Carlos Alberto Delgado Zúñiga's self-interested behavior is a text-book case of corporate lobbying to put venal financial interests above the needs of the environment.
Even having read this far, some supporters of Markos Alberto Moulitsas ZÚÑIGA will insist that the pollution of unique natural resources in El Salvador is irrelevant to politics in the United States, even when this pollution is paid for with millions of dollars of financing from the US Treasury. People who hold this perspective are free to ignore or inveigh against this report, as they certainly will.
Others among us (myself included) believe that the commercial and environmental behavior of our political leaders should be consistent with their publicly announced positions, and so we take environmental pollution by political leaders and/or their families very seriously, particularly if we believe that our leaders stand to gain economically from this pollution. In 2004, MAMZ correctly pointed out the "crimes against the environment" by the Administration in Washington.
In light of the environmental behavior of MAMZ’s own family business in El Salvador, the question is: If MAMZ’s own family is an example of crimes against the environment, and if MAMZ himself stands to benefit financially, then is MAMZ the right individual to "crash the gates of the Democratic Party," and put our Party on track for creating a better environment here in the United States?
Can supporting leaders whose public statements are directly at odds with their own family commercial behavior really lead to better government in Washington? Is following the leadership of hypocrites really going to make Washington a better place?
In cases of environmental pollution, matters of cause and effect, proof and the appropriate balance between development and preservation are always complex and contentious issues. There is also a question of fact here, whether MAMZ benefits financially in the present from this destruction of the environment, and whether he will benefit in the future from the construction of this vast estate? Those are questions that need to be answered, not ignored.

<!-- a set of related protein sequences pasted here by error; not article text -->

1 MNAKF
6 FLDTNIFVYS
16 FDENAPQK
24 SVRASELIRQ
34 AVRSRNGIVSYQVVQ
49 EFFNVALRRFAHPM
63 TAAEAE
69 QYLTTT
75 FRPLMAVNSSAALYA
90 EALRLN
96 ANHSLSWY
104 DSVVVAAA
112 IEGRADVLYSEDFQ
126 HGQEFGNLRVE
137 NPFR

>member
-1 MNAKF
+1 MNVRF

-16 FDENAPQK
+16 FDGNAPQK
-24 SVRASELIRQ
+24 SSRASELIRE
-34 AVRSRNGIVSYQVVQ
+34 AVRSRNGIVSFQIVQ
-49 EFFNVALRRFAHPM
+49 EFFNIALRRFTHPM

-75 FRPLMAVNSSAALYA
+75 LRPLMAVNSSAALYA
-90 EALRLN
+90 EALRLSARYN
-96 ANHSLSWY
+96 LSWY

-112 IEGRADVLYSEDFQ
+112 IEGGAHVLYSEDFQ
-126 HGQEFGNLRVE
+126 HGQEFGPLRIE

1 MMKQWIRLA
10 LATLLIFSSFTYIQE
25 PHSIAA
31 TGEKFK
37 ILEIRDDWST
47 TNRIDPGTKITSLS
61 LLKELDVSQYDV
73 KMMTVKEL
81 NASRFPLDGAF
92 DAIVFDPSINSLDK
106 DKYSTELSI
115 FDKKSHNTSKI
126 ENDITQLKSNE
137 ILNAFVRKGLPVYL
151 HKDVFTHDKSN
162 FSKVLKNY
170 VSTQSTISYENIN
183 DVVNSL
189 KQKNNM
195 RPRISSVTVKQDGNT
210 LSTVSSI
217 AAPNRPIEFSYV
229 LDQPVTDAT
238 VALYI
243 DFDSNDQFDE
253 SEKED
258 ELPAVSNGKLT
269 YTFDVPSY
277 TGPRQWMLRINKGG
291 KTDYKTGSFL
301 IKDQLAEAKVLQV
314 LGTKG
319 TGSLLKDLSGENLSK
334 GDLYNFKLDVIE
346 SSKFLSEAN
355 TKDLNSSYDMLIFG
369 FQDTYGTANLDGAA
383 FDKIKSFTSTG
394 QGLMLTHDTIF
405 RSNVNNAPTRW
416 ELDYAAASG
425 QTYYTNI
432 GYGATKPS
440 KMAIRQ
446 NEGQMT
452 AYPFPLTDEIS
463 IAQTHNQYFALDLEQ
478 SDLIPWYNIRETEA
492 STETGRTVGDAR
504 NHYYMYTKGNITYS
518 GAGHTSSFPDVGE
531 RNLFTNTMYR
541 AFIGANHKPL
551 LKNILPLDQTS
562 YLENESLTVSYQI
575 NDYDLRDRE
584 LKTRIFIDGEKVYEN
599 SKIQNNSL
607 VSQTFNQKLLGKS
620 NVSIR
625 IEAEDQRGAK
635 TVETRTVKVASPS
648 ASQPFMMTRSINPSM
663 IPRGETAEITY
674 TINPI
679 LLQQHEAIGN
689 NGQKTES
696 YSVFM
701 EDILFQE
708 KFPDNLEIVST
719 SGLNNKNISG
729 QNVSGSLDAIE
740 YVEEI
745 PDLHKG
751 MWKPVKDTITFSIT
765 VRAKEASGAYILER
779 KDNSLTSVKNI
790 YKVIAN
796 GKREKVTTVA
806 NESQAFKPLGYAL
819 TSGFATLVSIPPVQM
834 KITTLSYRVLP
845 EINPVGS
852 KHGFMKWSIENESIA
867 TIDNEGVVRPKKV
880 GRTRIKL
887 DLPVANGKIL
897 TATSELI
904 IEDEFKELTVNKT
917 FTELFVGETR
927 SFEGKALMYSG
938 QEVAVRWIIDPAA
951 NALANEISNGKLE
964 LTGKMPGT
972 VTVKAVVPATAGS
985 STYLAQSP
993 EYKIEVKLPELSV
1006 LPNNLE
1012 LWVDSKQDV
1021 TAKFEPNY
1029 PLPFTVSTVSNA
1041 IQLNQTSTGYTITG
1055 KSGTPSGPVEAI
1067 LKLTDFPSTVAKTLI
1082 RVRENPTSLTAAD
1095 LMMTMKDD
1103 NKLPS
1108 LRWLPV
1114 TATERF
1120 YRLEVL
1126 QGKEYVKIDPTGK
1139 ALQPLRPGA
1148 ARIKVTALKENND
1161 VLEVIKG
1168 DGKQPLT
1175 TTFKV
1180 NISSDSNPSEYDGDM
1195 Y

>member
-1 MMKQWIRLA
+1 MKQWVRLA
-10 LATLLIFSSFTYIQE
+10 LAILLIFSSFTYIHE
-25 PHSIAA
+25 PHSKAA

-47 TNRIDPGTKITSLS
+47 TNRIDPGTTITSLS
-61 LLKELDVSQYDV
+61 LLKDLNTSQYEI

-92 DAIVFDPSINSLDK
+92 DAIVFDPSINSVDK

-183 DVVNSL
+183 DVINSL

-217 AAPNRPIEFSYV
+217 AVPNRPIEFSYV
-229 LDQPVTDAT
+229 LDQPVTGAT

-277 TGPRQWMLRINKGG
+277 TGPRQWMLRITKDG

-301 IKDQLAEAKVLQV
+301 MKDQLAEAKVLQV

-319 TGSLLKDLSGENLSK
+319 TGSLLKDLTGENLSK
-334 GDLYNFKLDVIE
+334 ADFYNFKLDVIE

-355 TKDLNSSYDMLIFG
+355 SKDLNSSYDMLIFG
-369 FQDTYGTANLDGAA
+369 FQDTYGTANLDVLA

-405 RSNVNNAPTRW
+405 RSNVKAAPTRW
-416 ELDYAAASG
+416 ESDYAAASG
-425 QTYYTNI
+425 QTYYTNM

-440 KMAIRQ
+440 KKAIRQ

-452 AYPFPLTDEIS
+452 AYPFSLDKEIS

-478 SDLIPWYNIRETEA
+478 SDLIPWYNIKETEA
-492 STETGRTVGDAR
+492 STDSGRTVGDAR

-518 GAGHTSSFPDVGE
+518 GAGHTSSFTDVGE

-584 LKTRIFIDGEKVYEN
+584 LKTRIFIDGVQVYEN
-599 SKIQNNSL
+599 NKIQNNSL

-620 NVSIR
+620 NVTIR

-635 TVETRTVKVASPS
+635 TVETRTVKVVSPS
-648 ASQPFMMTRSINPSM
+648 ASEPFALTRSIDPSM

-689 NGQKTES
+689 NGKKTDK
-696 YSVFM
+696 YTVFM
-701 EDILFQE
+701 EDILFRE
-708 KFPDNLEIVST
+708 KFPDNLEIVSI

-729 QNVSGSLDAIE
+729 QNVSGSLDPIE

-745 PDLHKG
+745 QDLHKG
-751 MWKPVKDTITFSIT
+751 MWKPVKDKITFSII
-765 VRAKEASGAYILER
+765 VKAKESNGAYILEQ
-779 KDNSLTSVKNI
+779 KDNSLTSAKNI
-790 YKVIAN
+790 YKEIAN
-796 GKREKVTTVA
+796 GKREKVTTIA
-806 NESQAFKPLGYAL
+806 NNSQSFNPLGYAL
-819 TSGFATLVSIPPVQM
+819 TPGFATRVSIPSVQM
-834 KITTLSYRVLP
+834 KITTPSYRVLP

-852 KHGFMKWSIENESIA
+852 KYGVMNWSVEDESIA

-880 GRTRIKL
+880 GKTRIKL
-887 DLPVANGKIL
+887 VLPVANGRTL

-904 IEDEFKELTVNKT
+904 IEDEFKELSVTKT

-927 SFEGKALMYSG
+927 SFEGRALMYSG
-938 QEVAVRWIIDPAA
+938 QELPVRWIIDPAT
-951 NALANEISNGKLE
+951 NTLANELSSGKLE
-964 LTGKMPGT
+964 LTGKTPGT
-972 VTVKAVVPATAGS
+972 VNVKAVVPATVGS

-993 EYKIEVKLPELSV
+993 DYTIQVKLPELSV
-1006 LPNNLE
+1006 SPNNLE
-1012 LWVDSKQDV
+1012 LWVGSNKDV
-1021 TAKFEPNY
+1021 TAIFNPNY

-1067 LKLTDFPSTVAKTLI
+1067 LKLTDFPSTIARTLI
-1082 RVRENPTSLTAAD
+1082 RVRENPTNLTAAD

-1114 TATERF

Whatever the case, the entire international community has issued its judgment: These already-wealthy hotel interests are putting profit before ecology and destroying a precious ecosystem.
Even as they pollute the environment in search of higher profits, the upper strata of Salvadoran society and governance are integrally related to the US Government and industry, a result of "anti-communist" efforts to blunt popular revolutionary movements on the 1970’s and 1980’s. USAID says in a report entitled, "EL SALVADOR: BIODIVERSITY, TROPICAL FORESTRY AND WATER RESOURCES ASSESSMENT" that:
Background on the USAID Program in El Salvador
The U.S. Government has a long history of assistance to El Salvador. Some would argue that "there are few examples in the world where the aid of one country has been so intimately linked with the policies, economy and institutions of the other, as in the case of the cooperation of the United States to El Salvador" (authors’ translation from Barry 1993).
During the long years of civil war, U.S. support for El Salvador amounted to the very significant sum of US$4.5 billion, including both economic and military assistance. Among the achievements of that period was setting up the network of private sector NGOs, led by the Salvadoran Foundation for Socio-Economic Development (FUSADES), which served to transform, reform and modernize the more economically powerful elements of society in ways that were essential steps toward resolving the basic social conflicts behind the war (ibid). USAID assistance has remained critical
in many ways as a guarantor of the ambitious economic and social sector reforms that were the result of negotiated peace process. (p 10.)
The report further states that, (consistent with US Republican Party and corporate policy,) the US Government’s approach to protecting the environment is that, rather than support the Salvadoran government in land-use restrictions, the US supports economic payments (pay-offs) to private business to influence them in favor of environmental protection. (If it does’t help the environment get cleaner, at least it helps the businesses get richer.) USAID says, "A survey of the baseline for two conservation areas – Los Volcanes and Jiquilisco-Jaltepeque – is being carried out. The management interventions for which payment for environmental services are being considered include sustainable agriculture, reforestation, agroforestry and soil and water conservation, all emphasizing the importance of water resources." USAID, (p.27)